Zesa Holdings is sitting on thousands of prepaid meters as contractors cannot fix them because of the way the State Procurement Board structured their contracts, it has emerged.
Over 100 000 households in Harare, Bulawayo and other areas are yet to get the pre-paid meters as the company contracted to install them, Solahart, is failing to meet demand.
Two companies, Finmark and Nyamazela both of South Africa were contracted to cover other regions and finished installations, but cannot move into areas with shortfalls because of procurement procedures.
For the companies to move into areas with shortfalls, according to procurement regulations, the contracts have to be varied with SPB approval.
Zesa Holdings, through its subsidiary the Zimbabwe Electricity Transmission and Distribution Company, has written to the SPB seeking variation of the contracts.
Zesa spokesperson Mr Fullard Gwasira said last week they were still waiting for a positive response from the SPB.
SPB chairman Mr Charles Kuwaza said according to Section 26 of the Procurement Regulations no-one should vary a contract without the procurement body's approval, which reads: "In a contract for a fixed supply or service, the quantity of the supply or the extend of the service shall not be varied without the approval of the Board."
Mr Kuwaza said Zesa's reasons for varying the contracts were unsatisfactory.
"These delays were caused solely because ZETDC varied contracts without seeking necessary approval from the SPB," he said. "The explanations for violation of Section 26 of the regulations were unsatisfactory, leading to lengthy correspondences between ourselves and the (ZETDC) accounting officer. Clearly, it is not illegal to vary contracts, but that must be properly authorised."
Initially, there were four companies contracted to install 500 000 prepaid meters countrywide, but ZTE's services were withdrawn as they allegedly supplied faulty meters.
Just over 400 000 meters have been installed since August 2012.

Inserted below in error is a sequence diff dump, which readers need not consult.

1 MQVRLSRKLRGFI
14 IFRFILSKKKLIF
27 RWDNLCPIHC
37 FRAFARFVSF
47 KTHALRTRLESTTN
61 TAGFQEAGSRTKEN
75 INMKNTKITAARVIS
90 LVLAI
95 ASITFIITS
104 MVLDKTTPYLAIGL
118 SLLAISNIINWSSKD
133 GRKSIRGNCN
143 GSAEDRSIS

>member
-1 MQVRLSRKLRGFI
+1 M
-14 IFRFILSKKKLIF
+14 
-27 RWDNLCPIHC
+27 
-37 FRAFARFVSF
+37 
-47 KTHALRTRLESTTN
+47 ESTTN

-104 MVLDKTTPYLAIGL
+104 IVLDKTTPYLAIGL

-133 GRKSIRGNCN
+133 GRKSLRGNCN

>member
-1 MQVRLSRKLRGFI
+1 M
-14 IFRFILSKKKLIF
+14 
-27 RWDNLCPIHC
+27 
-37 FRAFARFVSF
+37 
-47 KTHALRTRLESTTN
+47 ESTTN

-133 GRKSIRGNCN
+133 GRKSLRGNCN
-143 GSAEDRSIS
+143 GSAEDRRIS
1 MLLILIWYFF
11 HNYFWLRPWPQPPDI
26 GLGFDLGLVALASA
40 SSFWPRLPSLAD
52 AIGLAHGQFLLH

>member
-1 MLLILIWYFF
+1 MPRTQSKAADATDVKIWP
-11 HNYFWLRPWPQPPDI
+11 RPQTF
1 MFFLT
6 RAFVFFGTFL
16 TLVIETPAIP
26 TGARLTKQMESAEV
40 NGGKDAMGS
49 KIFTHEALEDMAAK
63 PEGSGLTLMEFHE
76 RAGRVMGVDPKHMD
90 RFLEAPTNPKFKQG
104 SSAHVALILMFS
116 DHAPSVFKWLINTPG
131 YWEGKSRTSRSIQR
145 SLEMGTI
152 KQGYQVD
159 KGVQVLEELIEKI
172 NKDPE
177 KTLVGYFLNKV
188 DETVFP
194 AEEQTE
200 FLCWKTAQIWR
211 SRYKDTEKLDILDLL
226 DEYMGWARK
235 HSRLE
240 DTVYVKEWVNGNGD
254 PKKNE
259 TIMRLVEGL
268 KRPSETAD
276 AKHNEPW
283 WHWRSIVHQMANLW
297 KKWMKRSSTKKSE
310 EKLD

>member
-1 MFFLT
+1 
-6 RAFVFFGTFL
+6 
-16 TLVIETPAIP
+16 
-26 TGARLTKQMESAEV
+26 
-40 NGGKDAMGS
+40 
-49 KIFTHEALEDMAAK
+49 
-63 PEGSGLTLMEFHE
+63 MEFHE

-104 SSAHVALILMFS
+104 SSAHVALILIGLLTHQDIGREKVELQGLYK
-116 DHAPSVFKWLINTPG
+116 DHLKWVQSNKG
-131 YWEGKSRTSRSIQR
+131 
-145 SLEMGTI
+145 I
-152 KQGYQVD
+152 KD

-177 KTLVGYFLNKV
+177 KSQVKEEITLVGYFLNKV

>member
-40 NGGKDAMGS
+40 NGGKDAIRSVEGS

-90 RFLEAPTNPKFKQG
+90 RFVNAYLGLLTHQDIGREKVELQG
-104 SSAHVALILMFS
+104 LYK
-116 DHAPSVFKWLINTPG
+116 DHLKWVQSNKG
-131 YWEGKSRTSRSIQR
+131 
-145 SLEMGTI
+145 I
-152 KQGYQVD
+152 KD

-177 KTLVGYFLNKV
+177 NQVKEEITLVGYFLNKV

Mr Kuwaza said the SPB held several meetings with ZEDTC management to "summarise" the problems besetting contractors.
"At one point, the ZETDC asked the board (SPB) to increase quantities of meters on the ZTE contract, yet at the same time they were telling us that the ZTE meters were failing to meet the tender specifications. That was absurd.
"The ZETDC also told us that they had cancelled the contract with ZTE, but when we wrote to ZTE, they refuted this assertion. We demanded explanations for these contradictions.
"While we deal with urgent matters promptly, these can only be finalised if the questions we pose are answered satisfactorily."
Mr Gwasira said Zesa wanted to deploy excess meters to deficit areas.
"As Zesa, our paramount objective is to realise the pre-paid metering project in full in the shortest possible time. Consequently, if there is any excess capacity in any of our contractors, who have finished their prescribed areas, we want to deploy that capacity elsewhere."
Zesa sources said had it not been for bickering between the SPB and the power utility, installation of pre-paid meters would have been complete.
"We are still to install 100 000 in Harare and the Western regions and this cannot happen because of the way the contract was structured," said one source.
"The Zim-Asset target base has 800 000 meters, but we have 500 000 prepaid meters meaning the other 300 000 are going to be smart meters."
The smart units, being installed at a cost of more than US$100 million, are being introduced to curb tampering which has seen Zesa losing US$10 million monthly.